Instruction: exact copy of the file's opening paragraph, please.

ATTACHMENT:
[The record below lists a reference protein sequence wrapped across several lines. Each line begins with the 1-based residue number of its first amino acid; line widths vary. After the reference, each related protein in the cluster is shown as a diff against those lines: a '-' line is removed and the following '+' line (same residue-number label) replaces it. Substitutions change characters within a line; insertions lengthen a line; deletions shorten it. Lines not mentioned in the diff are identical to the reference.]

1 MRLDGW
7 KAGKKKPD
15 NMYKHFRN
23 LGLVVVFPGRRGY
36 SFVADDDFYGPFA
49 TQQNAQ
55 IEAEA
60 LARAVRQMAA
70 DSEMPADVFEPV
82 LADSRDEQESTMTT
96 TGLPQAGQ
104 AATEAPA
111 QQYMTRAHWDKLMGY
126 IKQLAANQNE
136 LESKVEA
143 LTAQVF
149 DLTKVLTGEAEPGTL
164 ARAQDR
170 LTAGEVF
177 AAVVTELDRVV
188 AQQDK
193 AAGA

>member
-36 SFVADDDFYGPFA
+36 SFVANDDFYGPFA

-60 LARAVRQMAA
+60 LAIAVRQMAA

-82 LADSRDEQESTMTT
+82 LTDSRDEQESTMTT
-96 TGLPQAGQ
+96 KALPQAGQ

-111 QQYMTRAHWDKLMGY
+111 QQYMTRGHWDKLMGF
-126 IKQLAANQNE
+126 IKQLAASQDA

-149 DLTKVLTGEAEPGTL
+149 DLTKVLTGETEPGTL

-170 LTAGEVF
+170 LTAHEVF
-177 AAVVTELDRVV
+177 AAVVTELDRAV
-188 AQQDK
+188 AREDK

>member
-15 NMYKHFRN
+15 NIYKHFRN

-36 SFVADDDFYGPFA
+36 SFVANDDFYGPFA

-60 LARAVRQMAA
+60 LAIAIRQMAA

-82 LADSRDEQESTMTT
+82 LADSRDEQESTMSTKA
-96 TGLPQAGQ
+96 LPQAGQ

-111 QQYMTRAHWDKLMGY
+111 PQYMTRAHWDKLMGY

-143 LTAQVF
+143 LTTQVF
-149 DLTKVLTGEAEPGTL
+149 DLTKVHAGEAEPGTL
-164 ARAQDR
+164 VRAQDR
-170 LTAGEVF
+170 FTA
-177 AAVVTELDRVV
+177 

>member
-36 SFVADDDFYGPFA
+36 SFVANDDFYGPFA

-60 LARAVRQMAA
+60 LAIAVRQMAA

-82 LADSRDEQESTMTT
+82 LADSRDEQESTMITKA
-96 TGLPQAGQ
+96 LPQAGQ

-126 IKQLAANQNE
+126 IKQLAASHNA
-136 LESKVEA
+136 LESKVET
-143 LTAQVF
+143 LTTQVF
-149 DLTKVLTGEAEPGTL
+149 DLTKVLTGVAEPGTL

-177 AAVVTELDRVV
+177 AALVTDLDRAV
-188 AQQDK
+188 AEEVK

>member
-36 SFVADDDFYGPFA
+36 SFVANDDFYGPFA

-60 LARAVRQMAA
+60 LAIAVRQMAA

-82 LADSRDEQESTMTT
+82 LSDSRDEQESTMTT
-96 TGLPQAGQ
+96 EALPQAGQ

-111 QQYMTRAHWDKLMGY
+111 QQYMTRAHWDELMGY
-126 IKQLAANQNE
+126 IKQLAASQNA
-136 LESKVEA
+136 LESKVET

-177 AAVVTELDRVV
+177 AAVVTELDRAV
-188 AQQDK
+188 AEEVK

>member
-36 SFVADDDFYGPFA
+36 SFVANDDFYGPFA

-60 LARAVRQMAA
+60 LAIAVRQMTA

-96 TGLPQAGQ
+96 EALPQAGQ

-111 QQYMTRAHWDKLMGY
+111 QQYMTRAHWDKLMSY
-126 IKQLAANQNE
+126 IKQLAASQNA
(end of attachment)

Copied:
[The record below lists a reference protein sequence wrapped across several lines. Each line begins with the 1-based residue number of its first amino acid; line widths vary. After the reference, each related protein in the cluster is shown as a diff against those lines: a '-' line is removed and the following '+' line (same residue-number label) replaces it. Substitutions change characters within a line; insertions lengthen a line; deletions shorten it. Lines not mentioned in the diff are identical to the reference.]